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Nick Moss - Chicago Blues. Those two words conjure up the most powerful and evocative images in the entire history of American music. Think smoke-filled taverns on the South or West Side nearly ablaze with tremendous displays of electrified Delta beats from dignitaries named Muddy Waters, Howlin’ Wolf, Jimmy Rogers, Little Walter, Elmore James, Buddy Guy, Junior Wells and so many more. Imagine sidewalk curbs and street corners on busy Maxwell Street where storied performers like Hound Dog Taylor and Robert Nighthawk wailed the blues for spare change.
Chicago Blues is now also synonymous with guitarist Nick Moss. Though the golden era of Chicago Blues is long past with many of its key players deceased or retired, this young Chicagoan stands tallest in the current generation of blues performers that honor the letter and spirit of the great urban African-American music. No less than Jimmy Rogers saw Nick as a protégé, a torchbearer, and a colleague. Leading Chicago-style guitarist Buddy Guy sanctions his talent: “Nick Moss is one of the local favorites at my club, Legends. I always enjoy the way he plays and works hard to please our audience.” Noted Chicago-based music journalist Bill Dahl, never one for gratuitous praise, has raved over Nick’s guitar playing, saying he possesses “mastery of the classic Chicago sound,” while acclaimed blues producer Dick Shurman numbers himself among Nick’s ever-growing legion of admirers, calling his Windy City neighbor “an increasingly centered artist who can rightly be called a master.”
A musician of consummate skill, Nick fully understands the debt he owes his predecessors and how important it is to carry on tradition in an honorable fashion. “I’m not trying to re-invent the wheel,” he says with characteristic modesty, “or trying to bring things into the new millennia. I’m just playing what was handed down to me and do it justice. I have a lot of respect for the guys who taught it to me—I played with Jimmy Dawkins, I played with Willie Smith, I played with Jimmy Rogers—and in my heart I love [this music] and I don’t feel it has to be changed much.”
Passionate blues fans around the country gravitate to Nick’s playing in live performance and on recordings because of that stylistic link to the Chicago Blues past. But Nick’s music also holds enormous appeal for casual fans of blues and even novices. “I’m trying to find that fine line of not compromising the integrity of that classic music,” he says, “and yet still make it a little fresher-sounding and contemporary-sounding where I can get across to the element of the crowd that isn’t hard-core.”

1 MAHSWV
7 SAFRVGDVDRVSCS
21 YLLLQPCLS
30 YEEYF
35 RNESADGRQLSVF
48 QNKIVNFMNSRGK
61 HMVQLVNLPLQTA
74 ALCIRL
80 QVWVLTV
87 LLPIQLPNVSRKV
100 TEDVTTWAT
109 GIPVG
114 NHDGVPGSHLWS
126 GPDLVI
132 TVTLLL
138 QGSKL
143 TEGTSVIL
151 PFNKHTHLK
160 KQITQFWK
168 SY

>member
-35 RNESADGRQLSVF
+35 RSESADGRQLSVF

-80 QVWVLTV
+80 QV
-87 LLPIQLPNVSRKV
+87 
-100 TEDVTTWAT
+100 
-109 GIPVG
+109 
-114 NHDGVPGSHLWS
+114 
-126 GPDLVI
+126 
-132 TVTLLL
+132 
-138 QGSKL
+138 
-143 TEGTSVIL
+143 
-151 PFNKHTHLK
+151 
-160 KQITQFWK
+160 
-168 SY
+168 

To his credit, Nick’s no imitator. He has his own distinct voice on the guitar, what all musicians in all genres strive for yet very few achieve. “I’ve listened to just about every blues guitar player from the ’40s, ’50s, ’60s and ’70s, especially the Chicago guys, and tried to take in all of it,” he offers, “but I don’t consider myself a note-to-note copier. I absorbed their style and feel and timing. I try to listen and capture the essence of what they were doing.”
For Nick Moss, the rise to the top tier of blues musicians out of Chicago had its beginnings right in his boyhood home. “If it wasn’t for my brother Joe I wouldn’t be playing. I used to watch him play guitar growing up, and still today he’s one of my favorite guitarists, a musician’s musician, playing blues, jazz, funk, soul, and rock. He pointed me in the right direction.” Too young for legal admission into clubs, aspiring teenaged blues man Nick literally sneaked into local blues dens and soaked up the classic ensemble sound played by the venerable elders. “My first influence was Jimmy Dawkins because he gave me my first real gig playing bass for him. I just happened to be at a blues jam when I found out he needed a bass player. I really didn’t know who the guy was. I found out how heavy he was after I started playing with him and doing research.” How heavy? Dawkins was one of the true stars of electric blues in the ’70s, an acclaimed star in Europe but always criminally undervalued in the States.